Let's talk about that saying for a bit. I've been listening to the Pippin soundtrack since I started packing and it's making me feel insightful/nostalgic/polemic. "Write what you know" is one of those ambiguous sayings which can be interpreted literally and figuratively in my opinion. One of my old English professors insisted that 'know'ing was all about emotions and personal experience.
At the time I didn't argue with her. The woman really didn't like me all that much and was always looking for a reason to bump my grade down. Now that my grade isn't in danger I feel like it's safe to suggest that personal experience is important in 'know'ing, but text book knowledge is every bit as important. Factual information or even lesser-known speculative information which has been studied and documented is something I eat up and incorporate as much as possible. This is the part of the post where all of my friends start laughing because they know that, if given the option, I would choose the fanciful over the factual any day of the week.
Writing is different though! Writers build worlds out of nothing and you can't build worlds on emotions alone! It's like making a house out of playdough.
|Man...I really want playdough now....|
Sure it looks pretty, and hey, if you try hard enough it might actually be functional for a bit. Playdough dries out pretty quick though and before you know it your house starts cracking and falling apart! Now me, I like to lay down some sturdy foundation before covering the walls with playdough. When I get an idea for a character or a story I dig and dig with my Google-shovel to learn as much as I can about a culture, a time period and the technology available, myths and superstitions, and basically everything I can in order to make a more sound/believable story.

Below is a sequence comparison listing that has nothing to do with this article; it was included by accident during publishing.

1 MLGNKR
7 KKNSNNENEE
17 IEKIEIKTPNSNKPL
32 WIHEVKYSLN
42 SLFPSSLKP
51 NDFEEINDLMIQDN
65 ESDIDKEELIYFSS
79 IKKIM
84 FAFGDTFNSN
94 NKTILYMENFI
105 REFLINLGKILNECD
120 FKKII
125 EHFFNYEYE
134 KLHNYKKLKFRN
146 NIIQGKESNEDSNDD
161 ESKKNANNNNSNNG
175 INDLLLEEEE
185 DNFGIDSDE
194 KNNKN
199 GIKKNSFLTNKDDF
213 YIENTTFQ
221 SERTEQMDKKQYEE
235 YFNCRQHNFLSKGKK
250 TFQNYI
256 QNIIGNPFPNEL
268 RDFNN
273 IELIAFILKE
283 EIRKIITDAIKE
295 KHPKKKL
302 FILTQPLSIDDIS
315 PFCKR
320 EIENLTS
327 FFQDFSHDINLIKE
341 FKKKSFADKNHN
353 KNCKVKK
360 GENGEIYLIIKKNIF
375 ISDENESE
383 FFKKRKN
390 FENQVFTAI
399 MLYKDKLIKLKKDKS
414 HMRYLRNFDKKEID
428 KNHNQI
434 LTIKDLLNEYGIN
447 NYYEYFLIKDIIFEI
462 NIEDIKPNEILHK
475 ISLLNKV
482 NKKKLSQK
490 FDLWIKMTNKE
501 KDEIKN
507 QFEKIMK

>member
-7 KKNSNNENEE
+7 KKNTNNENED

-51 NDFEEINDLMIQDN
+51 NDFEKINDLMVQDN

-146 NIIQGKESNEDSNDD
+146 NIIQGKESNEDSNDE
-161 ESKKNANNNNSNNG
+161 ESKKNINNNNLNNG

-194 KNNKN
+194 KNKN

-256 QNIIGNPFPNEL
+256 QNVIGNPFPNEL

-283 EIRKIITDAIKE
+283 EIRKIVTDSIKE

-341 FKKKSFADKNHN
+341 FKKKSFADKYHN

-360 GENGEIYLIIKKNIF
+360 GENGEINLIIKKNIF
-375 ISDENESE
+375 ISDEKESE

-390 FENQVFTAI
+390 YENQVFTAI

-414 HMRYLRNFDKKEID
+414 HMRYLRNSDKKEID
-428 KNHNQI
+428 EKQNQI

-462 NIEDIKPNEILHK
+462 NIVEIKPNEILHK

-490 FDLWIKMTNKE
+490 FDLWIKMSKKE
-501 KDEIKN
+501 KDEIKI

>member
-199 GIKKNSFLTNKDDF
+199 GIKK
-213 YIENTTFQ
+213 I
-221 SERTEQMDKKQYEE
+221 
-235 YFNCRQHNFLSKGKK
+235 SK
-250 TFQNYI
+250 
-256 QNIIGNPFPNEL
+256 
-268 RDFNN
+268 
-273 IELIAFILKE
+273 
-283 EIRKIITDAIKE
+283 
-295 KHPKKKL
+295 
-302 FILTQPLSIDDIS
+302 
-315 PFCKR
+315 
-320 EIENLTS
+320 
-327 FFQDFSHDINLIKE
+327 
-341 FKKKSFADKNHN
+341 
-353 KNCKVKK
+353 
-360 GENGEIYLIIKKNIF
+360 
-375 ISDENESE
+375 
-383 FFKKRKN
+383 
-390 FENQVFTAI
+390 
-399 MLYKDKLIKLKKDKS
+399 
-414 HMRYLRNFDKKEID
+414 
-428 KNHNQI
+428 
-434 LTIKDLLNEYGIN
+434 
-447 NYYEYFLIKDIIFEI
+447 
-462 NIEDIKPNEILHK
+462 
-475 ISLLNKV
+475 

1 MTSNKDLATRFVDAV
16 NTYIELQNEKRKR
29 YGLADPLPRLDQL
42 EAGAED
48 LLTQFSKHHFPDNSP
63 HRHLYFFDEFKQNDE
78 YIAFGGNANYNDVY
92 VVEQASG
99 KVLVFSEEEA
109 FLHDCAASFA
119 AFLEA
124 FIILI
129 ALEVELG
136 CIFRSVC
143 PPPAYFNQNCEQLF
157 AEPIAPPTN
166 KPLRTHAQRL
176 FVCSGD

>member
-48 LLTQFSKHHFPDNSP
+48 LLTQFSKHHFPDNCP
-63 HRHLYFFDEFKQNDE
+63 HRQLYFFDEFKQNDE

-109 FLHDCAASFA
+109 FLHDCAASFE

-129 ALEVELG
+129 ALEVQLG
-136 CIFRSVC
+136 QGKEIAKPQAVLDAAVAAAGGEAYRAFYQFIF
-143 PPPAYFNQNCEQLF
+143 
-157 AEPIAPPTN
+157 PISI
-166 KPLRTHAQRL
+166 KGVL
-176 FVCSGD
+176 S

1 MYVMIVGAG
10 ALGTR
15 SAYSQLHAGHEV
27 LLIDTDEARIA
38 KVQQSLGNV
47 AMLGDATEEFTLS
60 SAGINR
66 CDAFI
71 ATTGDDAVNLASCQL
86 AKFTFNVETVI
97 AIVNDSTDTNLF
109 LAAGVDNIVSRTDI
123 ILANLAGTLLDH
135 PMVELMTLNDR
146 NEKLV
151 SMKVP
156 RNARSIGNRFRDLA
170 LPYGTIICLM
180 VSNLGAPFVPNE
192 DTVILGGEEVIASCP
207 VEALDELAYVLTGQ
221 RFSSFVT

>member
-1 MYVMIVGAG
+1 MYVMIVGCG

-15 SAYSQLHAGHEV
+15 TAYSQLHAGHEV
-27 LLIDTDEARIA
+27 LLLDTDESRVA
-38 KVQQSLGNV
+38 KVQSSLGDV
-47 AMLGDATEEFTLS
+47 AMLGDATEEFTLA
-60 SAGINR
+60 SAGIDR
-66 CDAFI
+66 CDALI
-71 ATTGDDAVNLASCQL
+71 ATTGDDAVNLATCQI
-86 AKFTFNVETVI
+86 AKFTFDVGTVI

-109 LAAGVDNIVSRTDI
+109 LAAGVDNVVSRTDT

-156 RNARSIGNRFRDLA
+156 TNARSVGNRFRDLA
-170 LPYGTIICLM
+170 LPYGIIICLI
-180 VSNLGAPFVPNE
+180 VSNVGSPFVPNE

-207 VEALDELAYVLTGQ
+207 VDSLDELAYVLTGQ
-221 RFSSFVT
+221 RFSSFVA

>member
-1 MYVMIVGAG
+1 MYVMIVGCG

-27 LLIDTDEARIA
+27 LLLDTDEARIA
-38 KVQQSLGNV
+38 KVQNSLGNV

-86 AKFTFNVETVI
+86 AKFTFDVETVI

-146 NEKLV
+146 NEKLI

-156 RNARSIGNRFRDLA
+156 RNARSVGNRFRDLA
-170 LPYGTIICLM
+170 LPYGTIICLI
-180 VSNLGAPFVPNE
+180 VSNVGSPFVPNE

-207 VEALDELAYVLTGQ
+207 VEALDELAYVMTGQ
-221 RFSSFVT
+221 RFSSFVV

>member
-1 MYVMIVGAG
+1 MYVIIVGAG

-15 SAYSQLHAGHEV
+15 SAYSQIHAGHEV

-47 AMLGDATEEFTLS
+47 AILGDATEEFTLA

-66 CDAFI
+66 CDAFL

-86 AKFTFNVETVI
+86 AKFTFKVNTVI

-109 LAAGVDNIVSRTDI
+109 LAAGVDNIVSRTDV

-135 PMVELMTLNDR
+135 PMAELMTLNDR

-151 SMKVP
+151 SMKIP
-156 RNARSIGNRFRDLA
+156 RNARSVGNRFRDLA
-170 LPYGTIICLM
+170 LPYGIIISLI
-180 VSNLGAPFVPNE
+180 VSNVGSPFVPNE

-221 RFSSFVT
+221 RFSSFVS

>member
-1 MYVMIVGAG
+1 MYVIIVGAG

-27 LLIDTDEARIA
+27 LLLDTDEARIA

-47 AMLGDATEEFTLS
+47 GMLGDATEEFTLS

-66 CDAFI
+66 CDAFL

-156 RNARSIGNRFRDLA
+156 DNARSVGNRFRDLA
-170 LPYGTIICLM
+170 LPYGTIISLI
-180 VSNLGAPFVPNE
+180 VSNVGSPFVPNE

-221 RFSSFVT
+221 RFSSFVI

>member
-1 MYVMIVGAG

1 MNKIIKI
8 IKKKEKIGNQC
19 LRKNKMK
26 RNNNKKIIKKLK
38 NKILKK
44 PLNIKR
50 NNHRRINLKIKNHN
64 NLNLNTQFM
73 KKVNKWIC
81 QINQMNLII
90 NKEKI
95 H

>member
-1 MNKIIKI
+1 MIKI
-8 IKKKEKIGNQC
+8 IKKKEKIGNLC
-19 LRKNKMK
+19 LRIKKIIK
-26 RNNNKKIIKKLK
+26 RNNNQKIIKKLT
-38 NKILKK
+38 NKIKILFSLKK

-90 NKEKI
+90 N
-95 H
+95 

Take the main character from Zhukov's Dogs (My novel which Kimberley Cameron is still working hard to sell! Thank you Kimberley!). Nik is a seventeen-year-old boy, the only son to a first-generation immigrant, and a military legacy just to name a few traits. Seventeen-year-old boys I know well enough. Seventeen-year-old boys who are raised to be soldiers are a little more tricky. For that I prodded a few Young Marine friends whose fathers or mothers were in the military as well. I was also lucky enough to have worked with two girls whose parents immigrated to the states either before or shortly after they were born. That turned out to be a really interesting study and I learned TONS which I'm itching to include in book two (*fingers crossed for a multi-book deal*).
It's quite a bit of extra work, but that's how I prefer to do things. I love the research process, exhausting as it might be. For me personally, finding and utilizing all that I can 'know' in terms of related, factual knowledge is every bit as important as all that I already 'know' in terms of emotion and personal experience. The story itself becomes more believable and I feel much more confident throughout the writing process...Plus, blending fact and fiction makes me giddy.